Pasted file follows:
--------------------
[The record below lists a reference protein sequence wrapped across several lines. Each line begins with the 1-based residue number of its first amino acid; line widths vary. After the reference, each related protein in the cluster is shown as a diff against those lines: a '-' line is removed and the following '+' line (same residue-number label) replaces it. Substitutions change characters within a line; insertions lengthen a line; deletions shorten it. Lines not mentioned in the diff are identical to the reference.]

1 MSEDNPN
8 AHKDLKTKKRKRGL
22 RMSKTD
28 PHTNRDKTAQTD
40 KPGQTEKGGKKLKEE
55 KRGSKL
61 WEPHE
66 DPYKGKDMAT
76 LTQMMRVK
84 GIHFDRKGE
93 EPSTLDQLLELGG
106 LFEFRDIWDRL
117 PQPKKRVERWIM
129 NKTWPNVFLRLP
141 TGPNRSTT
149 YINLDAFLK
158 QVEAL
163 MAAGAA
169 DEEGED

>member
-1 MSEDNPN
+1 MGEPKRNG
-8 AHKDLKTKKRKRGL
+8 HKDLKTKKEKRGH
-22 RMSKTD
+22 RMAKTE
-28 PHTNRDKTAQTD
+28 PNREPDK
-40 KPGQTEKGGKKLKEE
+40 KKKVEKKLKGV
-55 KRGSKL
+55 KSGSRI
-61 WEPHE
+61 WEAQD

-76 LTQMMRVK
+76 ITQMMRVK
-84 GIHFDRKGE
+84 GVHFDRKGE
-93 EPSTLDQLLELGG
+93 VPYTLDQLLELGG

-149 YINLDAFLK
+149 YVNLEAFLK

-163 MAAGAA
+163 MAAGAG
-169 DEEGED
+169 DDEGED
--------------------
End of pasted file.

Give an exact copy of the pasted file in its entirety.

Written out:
[The record below lists a reference protein sequence wrapped across several lines. Each line begins with the 1-based residue number of its first amino acid; line widths vary. After the reference, each related protein in the cluster is shown as a diff against those lines: a '-' line is removed and the following '+' line (same residue-number label) replaces it. Substitutions change characters within a line; insertions lengthen a line; deletions shorten it. Lines not mentioned in the diff are identical to the reference.]

1 MSEDNPN
8 AHKDLKTKKRKRGL
22 RMSKTD
28 PHTNRDKTAQTD
40 KPGQTEKGGKKLKEE
55 KRGSKL
61 WEPHE
66 DPYKGKDMAT
76 LTQMMRVK
84 GIHFDRKGE
93 EPSTLDQLLELGG
106 LFEFRDIWDRL
117 PQPKKRVERWIM
129 NKTWPNVFLRLP
141 TGPNRSTT
149 YINLDAFLK
158 QVEAL
163 MAAGAA
169 DEEGED

>member
-1 MSEDNPN
+1 MGEPKRNG
-8 AHKDLKTKKRKRGL
+8 HKDLKTKKEKRGH
-22 RMSKTD
+22 RMAKTE
-28 PHTNRDKTAQTD
+28 PNREPDK
-40 KPGQTEKGGKKLKEE
+40 KKKVEKKLKGV
-55 KRGSKL
+55 KSGSRI
-61 WEPHE
+61 WEAQD

-76 LTQMMRVK
+76 ITQMMRVK
-84 GIHFDRKGE
+84 GVHFDRKGE
-93 EPSTLDQLLELGG
+93 VPYTLDQLLELGG

-149 YINLDAFLK
+149 YVNLEAFLK

-163 MAAGAA
+163 MAAGAG
-169 DEEGED
+169 DDEGED